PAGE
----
Our guest blogger this week is Tom Bowers. While well-known for years as the Managing Director of Security Constructs LLC, he is now the Chief Information Security Officer (CISO) for the Virginia Community College System.
I’ve been actively involved in InfraGard for many years. InfraGard is a public/FBI partnership with a primary mission of protecting critical infrastructure. Because of this partnership, I began to wonder if the U.S government had anything I could leverage in my own business operations. The answer is, “yes.”
I’ve used the guidelines from the National Institute of Standards and Technology (NIST) for many years as a basis for building information security programs around the world. While these are excellent building blocks, they don’t address my training needs in preparing for a cyber attack. So I also leverage resources from the Department of Homeland Security (DHS) and other agencies.
Here’s a look at some of the resources I find useful in testing and training for a data breach:
NIST Computer Security Handling Guide
In the back of this document (special publication 800-61) are table-top exercises to help train your incident response team.
While a bit limited in scope, they are an excellent starting point at no cost to you.
DHS/FEMA Certified Cyber Security Training
The online Domestic Preparedness Campus is a portal for
10 courses that address three demographics of your enterprise: Non-technical, Technical and Business Professional. While they are perhaps a bit broad and general at times, they are an excellent starting point for your enterprise.
The different courses include:
- Information Security for Everyone
- Cyber Ethics
- Cyber Law and White Collar Crime
- Information Security Basics
- Secure Software
- Network Assurance
- Digital Forensics Basics
- Business Information Continuity
- Information Risk Management
- Cyber Incident Analysis and Response
Homeland Security Exercise and Evaluation Program
This program from the DHS provides a standardized method of creating cyber security exercises. You work with a member of the DHS team to create and ultimately execute a testing program. My organization is currently setting up a tabletop exercise with DHS for all 23 of our organizational Information Security Officers next spring. For your company, I expect that the Training Exercises portion will prove the most valuable.
In total, they offer seven exercise types broken down into training and operational exercises.
1. Seminar – A seminar is an informal discussion designed to orient participants to new or updated plans, policies or procedures.
2. Workshop – A workshop resembles a seminar but is employed to build specific products, such as a draft plan or policy.
3. Tabletop Exercise (TTX) – A table top exercise involves key personnel discussing simulated scenarios in an informal setting.
4. Games – A game is a simulation of operations that often involves two or more teams, usually in a competitive environment using rules, data and procedure designed to depict an actual or assumed real-life situation.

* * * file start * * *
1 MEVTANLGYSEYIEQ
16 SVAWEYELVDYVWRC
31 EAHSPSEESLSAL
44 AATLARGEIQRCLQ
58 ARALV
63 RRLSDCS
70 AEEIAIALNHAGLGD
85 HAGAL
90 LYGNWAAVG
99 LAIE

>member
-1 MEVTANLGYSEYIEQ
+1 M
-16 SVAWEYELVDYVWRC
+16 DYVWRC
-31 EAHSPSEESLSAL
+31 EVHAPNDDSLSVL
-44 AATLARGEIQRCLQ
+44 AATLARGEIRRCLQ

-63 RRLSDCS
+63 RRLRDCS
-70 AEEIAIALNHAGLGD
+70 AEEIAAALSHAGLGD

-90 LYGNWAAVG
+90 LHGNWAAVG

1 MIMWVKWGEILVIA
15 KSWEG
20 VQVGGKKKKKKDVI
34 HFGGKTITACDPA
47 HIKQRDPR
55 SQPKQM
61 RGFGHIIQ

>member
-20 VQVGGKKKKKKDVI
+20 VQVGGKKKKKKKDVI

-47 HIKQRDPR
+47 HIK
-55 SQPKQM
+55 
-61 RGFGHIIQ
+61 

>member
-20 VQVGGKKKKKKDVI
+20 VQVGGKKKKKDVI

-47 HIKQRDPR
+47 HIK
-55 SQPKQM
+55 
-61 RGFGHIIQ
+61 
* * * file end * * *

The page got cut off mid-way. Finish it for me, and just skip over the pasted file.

5. Drill – A drill is a coordinated, supervised activity usually employed to test a specific operation or function within a single entity.
6. Functional Exercise (FE) – A functional exercise examines and/or validates the coordination, command, and control between various multi-agency coordination centers. A functional exercise does not involve any “boots on the ground.”
7. Full-Scale Exercises (FSE) – A full-scale exercise is a multi-agency, multi-jurisdictional, multi-discipline exercise involving functional and “boots on the ground” response.
Cyber Storm is a biennial exercise that provides the framework for a government-sponsored cybersecurity exercise. It is a combination of international government agencies, national and state government agencies and private industry. Its stated aims are to:
- “Examine organizations’ capability to prepare for, protect from, and respond to cyber attacks’ potential effects
- Exercise strategic decision making and interagency coordination of incident response(s) in accordance with national level policy and procedures
- Validate information sharing relationships and communications paths for collecting and disseminating cyber incident situational awareness, response and recovery information
- Examine means and processes through which to share sensitive information across boundaries and sectors without compromising proprietary or national security interests.”
Cyber Storm III was used to hone and tune the latest U.S National Cyber Incident Response Plan released early in 2011. The 2010 exercise had 60 companies participating across many industry sectors.It also tested the newly formed National Cybersecurity and Communications Integration Center, which is the “boots on the ground” hub for national cybersecurity coordination.
Managing your enterprise security and privacy risk posture can be a daunting task at times. Hackers are more sophisticated and coordinated in their attacks. It’s pretty tough out there right now but new tools, processes and procedures will ultimately gain the upper hand. You are not alone. There are a wide range of resources freely available to help build the skill sets of our teams. I remain encouraged and look forward to the battle with new hope and fortitude.